Use of Mantras
Let us see how far we
can help ourselves in this difficult work. I will draw your attention
to one fact which is of enormous help to the beginner.
Your vehicles are ever
restless. Every vibration in the vehicle produces a corresponding
change in consciousness. Is there any way to check these vibrations,
to steady the vehicle, so that consciousness may be still? One method
is the repeating of a mantra. A mantra is a mechanical way of checking
vibration. Instead of using the powers of the will and of imagination,
you save these for other purposes, and use the mechanical resource
of a mantra. A mantra is a definite succession of sounds. Those
sounds, repeated rhythmically over and over again in succession,
synchronise the vibrations of the vehicles into unity with themselves.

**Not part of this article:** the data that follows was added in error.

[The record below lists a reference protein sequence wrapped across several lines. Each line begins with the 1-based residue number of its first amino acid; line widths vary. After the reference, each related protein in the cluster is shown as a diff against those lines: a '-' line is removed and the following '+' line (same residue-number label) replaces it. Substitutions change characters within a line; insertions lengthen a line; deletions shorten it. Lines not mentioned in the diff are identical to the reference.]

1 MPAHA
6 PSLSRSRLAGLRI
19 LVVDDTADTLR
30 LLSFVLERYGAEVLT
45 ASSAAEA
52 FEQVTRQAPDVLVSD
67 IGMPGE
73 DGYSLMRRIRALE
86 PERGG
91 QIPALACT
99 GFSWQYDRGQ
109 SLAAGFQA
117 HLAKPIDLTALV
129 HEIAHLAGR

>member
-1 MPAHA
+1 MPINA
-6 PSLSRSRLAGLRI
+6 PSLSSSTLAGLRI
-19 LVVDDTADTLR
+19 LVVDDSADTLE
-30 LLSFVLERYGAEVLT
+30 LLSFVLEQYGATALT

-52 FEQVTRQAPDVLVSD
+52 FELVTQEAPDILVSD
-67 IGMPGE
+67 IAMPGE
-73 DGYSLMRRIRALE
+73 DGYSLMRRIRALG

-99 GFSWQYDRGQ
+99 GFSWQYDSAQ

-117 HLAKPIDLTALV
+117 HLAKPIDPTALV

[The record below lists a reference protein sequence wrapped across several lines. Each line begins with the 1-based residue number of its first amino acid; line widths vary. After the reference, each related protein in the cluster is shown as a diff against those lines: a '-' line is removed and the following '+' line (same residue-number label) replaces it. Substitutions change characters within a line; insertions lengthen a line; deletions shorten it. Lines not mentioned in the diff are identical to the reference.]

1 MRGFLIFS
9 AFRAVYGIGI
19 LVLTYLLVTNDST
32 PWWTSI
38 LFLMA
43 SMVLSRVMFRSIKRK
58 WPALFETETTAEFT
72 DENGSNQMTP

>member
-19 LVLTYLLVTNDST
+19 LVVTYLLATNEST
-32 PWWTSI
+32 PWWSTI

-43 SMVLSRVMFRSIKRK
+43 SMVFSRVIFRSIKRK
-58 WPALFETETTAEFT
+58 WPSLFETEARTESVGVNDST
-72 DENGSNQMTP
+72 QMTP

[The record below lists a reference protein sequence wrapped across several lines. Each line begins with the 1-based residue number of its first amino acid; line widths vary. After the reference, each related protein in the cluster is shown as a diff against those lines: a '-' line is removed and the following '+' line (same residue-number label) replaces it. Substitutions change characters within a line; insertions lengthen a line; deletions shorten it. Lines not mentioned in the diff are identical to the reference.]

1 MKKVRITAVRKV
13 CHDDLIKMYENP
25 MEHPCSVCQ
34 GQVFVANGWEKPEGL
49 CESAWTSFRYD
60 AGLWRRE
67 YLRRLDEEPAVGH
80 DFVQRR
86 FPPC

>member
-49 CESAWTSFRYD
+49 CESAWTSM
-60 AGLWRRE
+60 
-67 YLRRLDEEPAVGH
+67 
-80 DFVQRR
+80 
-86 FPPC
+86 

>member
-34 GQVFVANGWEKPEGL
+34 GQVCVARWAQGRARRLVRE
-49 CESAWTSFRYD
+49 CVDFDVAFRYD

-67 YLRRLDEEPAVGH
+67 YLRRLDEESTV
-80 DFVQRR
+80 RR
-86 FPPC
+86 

Hence a mantra cannot be translated; translation alters the sounds.
Not only in Hinduism, but in Buddhism, in Roman Catholicism, in
Islam, and among the Parsis, mantras are found, and they are never
translated, for when you have changed the succession and order of
the sounds, the mantra ceases to be a mantra. If you translate the
words, you may have a very beautiful prayer, but not a mantra. Your
translation may be beautiful inspired poetry, but it is not a living
mantra. It will no longer harmonise the vibrations of the surrounding
sheaths, and thus enable the consciousness to become still. The
poetry, the inspired prayer, these are mentally translatable. But
a mantra is unique and untranslatable. Poetry is a great thing:
it is often an inspirer of the soul, it gives gratification to the
ear, and it may be sublime and beautiful, but it is not a mantra.